I woke up today to a burst blood vessel in my right eye. I thought at first, oh shit! Conjunctivitis! But then no, upon examination, that redness had a definite origin-point.
I am not a huge fan of baring personal weakness. (I was going to say in public. But really: at all.) But I'm gonna cop to this one, right now: blood in eyeballs. Bloody eyeballs. EYEBALL BLOOD.
So first thing, no coffee, barely any sentience, and I'm looking at blood in my own eye. I try to look closer, because I'm curious, and I know the eye is not bleeding, not really, and I am not going to die, and I can see fine, and there's no reason to freak.
Reason, however, has little place in my physiological reactions. Almost immediately, I feel nauseous. Two deep breaths later, and I realize the whole breathing thing's getting tough, and also the balance thing, and also there's a freight train in my head.
I am the person who can look at open heart surgery, at my own wounds, at Peter Watts' photo-chronicle of his flesh eating fucking bacteria, no problem. I can gut myself through damn near anything that happens to me, too.
But it's becoming rapidly clear to me that I'm losing this round. All the steady breathing in the galaxy isn't helping. My vision's going all tunnely. I weigh the wisdom of fainting in the bathroom and cracking my skull open on the sink or the toilet (and scaring my husband to death), or trying to get somewhere softer. I know I should sit down. But on the off-chance this is an actual stroke or a heartattack or something lethal, damned if I'd die sitting on the toilet. Besides. The spouse won't wake up for a while. If I collapse on or near him, he would. So.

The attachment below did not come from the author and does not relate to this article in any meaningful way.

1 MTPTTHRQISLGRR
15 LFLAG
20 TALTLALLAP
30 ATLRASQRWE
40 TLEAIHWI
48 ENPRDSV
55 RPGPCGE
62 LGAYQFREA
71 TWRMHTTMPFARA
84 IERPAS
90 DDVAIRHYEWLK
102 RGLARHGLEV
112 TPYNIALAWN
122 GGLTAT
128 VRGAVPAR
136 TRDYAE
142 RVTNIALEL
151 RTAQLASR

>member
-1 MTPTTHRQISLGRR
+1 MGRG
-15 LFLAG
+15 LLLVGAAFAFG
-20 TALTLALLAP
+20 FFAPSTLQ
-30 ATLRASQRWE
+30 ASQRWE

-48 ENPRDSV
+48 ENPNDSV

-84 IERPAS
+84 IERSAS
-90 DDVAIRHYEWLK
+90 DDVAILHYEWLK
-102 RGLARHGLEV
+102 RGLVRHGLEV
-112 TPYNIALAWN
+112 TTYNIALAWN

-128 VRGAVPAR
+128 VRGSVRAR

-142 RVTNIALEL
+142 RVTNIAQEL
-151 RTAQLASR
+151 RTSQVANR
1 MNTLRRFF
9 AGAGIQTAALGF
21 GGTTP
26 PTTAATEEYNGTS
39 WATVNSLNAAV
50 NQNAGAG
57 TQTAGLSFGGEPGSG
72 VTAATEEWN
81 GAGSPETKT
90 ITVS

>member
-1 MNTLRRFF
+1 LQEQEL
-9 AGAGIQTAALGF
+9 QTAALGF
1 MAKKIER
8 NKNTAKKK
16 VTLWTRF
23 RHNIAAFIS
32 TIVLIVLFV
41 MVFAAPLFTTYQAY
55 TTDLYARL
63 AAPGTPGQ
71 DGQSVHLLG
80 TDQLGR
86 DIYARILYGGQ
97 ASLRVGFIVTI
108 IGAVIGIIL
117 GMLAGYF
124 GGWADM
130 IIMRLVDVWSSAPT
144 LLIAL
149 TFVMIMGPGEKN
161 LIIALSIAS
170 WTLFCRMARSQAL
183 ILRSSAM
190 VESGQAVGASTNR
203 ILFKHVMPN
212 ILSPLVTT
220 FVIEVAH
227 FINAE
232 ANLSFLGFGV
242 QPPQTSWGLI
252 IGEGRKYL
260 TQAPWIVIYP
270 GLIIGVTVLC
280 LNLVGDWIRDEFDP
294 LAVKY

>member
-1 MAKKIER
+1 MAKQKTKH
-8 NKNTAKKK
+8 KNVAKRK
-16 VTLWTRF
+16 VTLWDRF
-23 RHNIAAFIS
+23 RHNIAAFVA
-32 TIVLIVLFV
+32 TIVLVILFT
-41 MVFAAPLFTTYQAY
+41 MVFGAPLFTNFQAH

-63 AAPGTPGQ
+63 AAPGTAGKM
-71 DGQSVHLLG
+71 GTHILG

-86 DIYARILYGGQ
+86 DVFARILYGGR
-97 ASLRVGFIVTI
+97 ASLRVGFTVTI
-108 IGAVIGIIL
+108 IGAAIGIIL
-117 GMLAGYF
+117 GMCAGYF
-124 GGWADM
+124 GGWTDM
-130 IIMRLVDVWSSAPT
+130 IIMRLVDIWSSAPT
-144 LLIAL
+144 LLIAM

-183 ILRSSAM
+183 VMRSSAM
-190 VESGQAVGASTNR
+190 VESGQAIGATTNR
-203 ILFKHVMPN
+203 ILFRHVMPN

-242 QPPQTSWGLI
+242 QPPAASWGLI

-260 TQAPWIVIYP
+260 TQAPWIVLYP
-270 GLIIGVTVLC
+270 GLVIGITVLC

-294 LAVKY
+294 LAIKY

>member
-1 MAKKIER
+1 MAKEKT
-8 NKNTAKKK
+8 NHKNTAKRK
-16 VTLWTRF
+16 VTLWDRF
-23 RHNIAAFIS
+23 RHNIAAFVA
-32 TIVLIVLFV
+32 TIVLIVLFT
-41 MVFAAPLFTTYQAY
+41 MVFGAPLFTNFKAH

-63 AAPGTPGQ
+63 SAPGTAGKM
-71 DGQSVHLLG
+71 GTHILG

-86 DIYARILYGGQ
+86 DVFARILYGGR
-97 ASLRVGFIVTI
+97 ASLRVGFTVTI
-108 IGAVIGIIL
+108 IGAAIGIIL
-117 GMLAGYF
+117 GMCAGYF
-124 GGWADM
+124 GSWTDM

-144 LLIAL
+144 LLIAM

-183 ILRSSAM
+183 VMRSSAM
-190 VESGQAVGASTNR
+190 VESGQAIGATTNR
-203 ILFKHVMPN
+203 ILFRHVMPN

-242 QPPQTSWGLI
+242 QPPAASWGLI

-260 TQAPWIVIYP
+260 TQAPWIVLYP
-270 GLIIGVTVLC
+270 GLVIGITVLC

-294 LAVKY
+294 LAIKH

I'm sitting there on the edge of the bed next to a snoring husband, all over cold sweat, like soaked, with two hungry and thus very attentive cats circling, head between my knees, hands on the ground, breathing as deep and slow as I can, thinking, what the actual fuck, body! Stop it!
I am also thinking: remember how this feels. This is writing material.
And so: I have made little flirtatious passes at the mirror all morning. Is it getting better? Is it spreading? Is it worse? Each time, I am forced to retreat and breathe. Now that the spouse IS awake, I can't take refuge where he is. I must slink out here, put my head down, and breathe. (Because while he has sympathy, having experienced vasovagal shock himself once before, he'll say 'why are you doing a thing that makes you want to fall down? Stop it.) He is probably right.
Sometimes I need to remember: however formidable my will, however much control I can exert over my body, I am still a big bag of chemicals, and there are some things I don't get to control. Sometimes the body wins.
Look for all of this in a future novel.